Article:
This photo from late August with a mother grizzly and cub in synchronized walking was taken at the viewing stands on Knight Inlet’s Glendale River. The lodge is permitted on the stands after August 24th each year. This is timed to be several weeks after the spawning salmon have arrived in the river and gives the bears time to return to the area to fish. By looking at the lack of belly on this female grizzly she and her cub need to put on allot of fat if they are going to survive the winter. A grizzly will lose up to 40% of its body fat during hibernation so they must start with extra fat to survive.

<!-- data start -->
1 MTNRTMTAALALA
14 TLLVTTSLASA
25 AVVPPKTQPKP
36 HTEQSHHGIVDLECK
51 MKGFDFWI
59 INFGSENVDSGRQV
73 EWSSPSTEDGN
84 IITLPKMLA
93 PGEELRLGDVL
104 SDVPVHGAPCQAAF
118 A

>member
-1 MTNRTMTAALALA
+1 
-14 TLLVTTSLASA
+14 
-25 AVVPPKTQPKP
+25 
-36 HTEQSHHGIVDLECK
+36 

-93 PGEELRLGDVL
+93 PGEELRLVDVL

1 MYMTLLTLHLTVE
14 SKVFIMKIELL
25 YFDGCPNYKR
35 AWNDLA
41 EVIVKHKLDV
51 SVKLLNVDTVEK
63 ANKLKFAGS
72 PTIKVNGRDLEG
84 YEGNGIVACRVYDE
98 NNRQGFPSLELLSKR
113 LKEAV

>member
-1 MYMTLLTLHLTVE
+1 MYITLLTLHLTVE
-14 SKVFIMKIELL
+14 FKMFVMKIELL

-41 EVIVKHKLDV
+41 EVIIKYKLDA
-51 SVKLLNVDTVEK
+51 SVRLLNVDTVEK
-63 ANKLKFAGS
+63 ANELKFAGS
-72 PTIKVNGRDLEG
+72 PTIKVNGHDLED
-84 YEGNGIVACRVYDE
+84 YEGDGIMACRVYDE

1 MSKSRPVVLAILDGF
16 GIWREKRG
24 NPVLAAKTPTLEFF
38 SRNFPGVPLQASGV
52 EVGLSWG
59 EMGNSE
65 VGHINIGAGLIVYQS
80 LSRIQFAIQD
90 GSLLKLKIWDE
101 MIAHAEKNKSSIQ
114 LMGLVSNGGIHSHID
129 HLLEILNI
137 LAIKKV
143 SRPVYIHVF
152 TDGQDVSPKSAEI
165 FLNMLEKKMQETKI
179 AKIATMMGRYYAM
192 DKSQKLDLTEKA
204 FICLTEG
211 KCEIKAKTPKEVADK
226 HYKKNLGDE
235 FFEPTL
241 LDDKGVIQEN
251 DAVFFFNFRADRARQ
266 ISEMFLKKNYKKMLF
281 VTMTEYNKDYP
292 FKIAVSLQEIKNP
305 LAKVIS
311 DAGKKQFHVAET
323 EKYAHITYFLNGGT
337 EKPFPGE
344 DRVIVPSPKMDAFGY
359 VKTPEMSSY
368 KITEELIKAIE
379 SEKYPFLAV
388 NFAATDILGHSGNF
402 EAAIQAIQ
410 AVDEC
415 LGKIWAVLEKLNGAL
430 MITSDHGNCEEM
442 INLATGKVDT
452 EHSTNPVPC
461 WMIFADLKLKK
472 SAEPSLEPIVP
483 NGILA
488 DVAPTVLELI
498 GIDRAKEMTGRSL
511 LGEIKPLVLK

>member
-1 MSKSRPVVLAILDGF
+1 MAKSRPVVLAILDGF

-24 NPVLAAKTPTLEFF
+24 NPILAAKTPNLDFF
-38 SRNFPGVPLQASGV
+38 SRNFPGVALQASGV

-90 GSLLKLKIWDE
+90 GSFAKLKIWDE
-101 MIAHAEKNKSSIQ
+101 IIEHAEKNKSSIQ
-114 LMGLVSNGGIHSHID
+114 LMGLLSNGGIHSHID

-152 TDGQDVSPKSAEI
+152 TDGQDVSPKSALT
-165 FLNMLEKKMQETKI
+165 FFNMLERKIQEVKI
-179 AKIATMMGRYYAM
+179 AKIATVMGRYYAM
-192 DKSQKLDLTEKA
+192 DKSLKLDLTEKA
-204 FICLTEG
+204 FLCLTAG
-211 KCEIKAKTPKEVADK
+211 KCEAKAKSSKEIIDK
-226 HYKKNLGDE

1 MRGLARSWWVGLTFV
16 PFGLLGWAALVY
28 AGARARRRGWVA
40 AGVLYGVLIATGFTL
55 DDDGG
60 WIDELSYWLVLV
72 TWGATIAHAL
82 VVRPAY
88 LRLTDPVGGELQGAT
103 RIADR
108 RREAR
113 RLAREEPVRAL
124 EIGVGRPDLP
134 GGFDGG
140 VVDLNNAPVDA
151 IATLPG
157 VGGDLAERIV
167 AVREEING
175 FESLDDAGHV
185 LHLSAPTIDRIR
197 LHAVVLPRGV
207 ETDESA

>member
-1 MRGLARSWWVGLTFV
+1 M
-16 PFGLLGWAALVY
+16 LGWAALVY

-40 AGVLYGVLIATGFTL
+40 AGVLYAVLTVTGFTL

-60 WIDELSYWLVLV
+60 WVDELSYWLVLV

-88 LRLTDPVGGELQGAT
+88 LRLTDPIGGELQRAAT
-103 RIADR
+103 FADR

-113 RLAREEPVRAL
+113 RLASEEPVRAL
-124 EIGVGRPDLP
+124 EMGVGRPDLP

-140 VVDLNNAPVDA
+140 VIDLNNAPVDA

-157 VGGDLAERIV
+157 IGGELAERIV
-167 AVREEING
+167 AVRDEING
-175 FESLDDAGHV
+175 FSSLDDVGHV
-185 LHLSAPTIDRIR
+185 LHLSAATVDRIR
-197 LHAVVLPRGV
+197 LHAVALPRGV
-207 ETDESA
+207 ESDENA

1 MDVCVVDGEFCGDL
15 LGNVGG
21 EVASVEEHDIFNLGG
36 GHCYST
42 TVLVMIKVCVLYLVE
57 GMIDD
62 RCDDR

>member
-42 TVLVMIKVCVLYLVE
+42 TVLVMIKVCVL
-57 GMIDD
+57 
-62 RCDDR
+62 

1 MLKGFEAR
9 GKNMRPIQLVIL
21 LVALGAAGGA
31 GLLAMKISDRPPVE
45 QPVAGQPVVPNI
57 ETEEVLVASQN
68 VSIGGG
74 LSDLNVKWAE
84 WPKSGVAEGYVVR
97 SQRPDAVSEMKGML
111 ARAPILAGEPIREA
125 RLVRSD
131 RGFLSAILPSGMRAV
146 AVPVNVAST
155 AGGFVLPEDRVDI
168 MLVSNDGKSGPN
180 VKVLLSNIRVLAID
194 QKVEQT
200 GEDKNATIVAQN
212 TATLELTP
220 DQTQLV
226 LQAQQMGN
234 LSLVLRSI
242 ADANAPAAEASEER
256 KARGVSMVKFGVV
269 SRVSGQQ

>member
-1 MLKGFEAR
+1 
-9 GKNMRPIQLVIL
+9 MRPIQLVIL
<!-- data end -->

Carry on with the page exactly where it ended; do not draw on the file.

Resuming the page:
Not the sharpest picture but it was taken in mid September to show a black bear with enough fat to hibernate. This bear is big enough to challenge a sub-adult grizzly. Several years ago there was a large black bear that did just that for the first part of the viewing season in the Glendale River estuary, the main area for observing grizzly. The first part of the season is mostly mothers with new and one year old cubs and some three and four year old grizzlies. The black bear mentioned managed to claim its part of the beach until one of the breeding male grizzly appeared and that was the last we saw of the black bear. It is interesting to note that the bear in this picture does not have access to the salmon rivers because of the grizzlies so its bulk is from grass, beach protein and berries. Once the berries appear in June they last through the fall. There are a variety of berries including; huckleberry, salmonberry, blackberry, salal berry, thimbleberry, and elderberry all within a short walk from the lodge.